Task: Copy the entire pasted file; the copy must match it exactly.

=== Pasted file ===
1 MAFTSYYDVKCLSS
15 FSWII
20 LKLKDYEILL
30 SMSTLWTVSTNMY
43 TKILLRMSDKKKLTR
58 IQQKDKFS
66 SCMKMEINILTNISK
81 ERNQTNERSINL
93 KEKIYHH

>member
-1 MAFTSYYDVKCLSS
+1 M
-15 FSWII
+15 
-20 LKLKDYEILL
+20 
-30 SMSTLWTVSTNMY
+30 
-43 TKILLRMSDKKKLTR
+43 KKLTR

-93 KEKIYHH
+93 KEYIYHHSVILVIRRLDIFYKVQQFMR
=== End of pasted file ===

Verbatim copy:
1 MAFTSYYDVKCLSS
15 FSWII
20 LKLKDYEILL
30 SMSTLWTVSTNMY
43 TKILLRMSDKKKLTR
58 IQQKDKFS
66 SCMKMEINILTNISK
81 ERNQTNERSINL
93 KEKIYHH

>member
-1 MAFTSYYDVKCLSS
+1 M
-15 FSWII
+15 
-20 LKLKDYEILL
+20 
-30 SMSTLWTVSTNMY
+30 
-43 TKILLRMSDKKKLTR
+43 KKLTR

-93 KEKIYHH
+93 KEYIYHHSVILVIRRLDIFYKVQQFMR